The clear sprue demonstrates a couple of molding flaws on the canopy in my kit. Two very distinct smudges, that appears to be in the mix… that is, not palpable on either side of the canopy, but “swirled” into the glass itself. Hopefully, a bath in the ol’ Future will improve this. The clear cowling has a frosty appearance, containing many tiny “speckles” and streaks. More of an issue for those of you wishing to expose the entire engine, but I have a vial of Dark Sea Blue that should correct it nicely. The pictures of the clear parts do not show these flaws clearly, so I’ve outlined the affected areas.
The floorboard inaccuracies have been addressed in other forums, and yes…it’s inaccurate. However, with a bit of cutting and some fairly simple scratch building, the cockpit can be made into a reasonable reproduction of the original.
The instruction booklet included with this kit is extremely comprehensive, yet easy to follow. Consisting of 20 pages, the diagrams are concise and include painting suggestions, as one would expect. The back cover has a simple yet nicely done decal location chart. The engine comprises 86 (!) pieces, not counting the wires I added myself to represent the ignition wiring harness. I’m sure that there a quite a few quarter scale kits out there that don’t have a sum total of 86 parts, let alone in the engine….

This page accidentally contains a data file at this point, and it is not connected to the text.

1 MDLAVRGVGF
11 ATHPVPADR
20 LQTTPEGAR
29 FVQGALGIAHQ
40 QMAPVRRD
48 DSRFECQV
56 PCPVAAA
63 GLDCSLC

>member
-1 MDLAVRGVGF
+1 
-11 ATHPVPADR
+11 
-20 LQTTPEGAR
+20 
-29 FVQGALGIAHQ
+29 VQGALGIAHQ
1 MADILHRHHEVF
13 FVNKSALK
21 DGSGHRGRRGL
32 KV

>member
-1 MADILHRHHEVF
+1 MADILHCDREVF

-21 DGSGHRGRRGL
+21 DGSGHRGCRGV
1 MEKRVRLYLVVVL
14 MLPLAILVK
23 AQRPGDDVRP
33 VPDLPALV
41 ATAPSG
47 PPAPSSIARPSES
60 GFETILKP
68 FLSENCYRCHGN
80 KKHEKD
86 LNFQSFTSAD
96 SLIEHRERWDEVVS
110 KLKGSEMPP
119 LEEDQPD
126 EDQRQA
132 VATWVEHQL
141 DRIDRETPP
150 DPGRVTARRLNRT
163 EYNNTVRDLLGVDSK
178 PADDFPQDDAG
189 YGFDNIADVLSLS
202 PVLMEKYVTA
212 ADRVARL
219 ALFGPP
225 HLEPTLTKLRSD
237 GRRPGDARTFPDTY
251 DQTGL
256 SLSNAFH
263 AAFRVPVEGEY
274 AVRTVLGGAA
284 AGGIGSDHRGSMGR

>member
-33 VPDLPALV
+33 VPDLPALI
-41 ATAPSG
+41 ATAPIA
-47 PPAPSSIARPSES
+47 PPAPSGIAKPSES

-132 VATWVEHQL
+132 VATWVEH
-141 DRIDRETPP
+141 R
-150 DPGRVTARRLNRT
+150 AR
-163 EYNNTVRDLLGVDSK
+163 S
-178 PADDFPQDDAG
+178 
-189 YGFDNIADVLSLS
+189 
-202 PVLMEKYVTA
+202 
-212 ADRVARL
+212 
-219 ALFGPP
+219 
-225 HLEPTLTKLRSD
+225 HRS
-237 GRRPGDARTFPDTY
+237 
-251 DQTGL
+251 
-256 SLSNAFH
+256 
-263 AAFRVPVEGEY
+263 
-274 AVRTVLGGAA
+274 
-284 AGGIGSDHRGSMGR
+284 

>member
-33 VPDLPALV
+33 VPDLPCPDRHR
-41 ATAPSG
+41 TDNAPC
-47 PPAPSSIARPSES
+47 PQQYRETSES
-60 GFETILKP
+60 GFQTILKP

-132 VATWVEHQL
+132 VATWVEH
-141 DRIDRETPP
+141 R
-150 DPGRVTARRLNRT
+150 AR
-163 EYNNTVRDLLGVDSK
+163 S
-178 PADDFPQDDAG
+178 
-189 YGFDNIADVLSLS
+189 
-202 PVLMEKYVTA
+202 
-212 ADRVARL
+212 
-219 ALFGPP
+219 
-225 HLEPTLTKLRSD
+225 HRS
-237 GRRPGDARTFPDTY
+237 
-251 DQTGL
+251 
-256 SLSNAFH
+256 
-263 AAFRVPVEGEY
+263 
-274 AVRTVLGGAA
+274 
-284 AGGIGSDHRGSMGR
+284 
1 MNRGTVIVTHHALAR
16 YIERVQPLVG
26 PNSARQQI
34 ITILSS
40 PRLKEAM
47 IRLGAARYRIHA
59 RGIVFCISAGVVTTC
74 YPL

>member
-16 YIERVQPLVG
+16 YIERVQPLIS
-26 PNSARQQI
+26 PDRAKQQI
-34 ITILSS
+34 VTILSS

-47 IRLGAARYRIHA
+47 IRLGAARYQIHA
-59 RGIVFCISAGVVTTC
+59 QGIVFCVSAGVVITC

The 18 cylinder heads were airbrushed with Testors Model Master Acryl (which was used throughout this build, unless otherwise noted) Gloss Black, then dry brushed with Floquil Enamel Gunmetal. Actuator rods were brushed with the Gloss Black. I should note that all of the parts so far have cleaned up nicely, and there is NO flash noted anywhere. Some of the paint color callouts do not match those of my references, so I went with what my photos depict. The front crankcase housing, including the magnetos and electrical harness, were painted in Gray Primer, which to me is a closer shade to Light Gray than what is labeled as such….seems like the light grays I have are a bit anemic. The rear portion of the engine block is a bit sparse, with no carburetor assembly or supercharger intake. These could be scratch built by someone wishing to utilize the kits’ clear cowling, but otherwise will be virtually invisible. The distributor caps were painted gloss black, and the intercooler plates bronze-gold.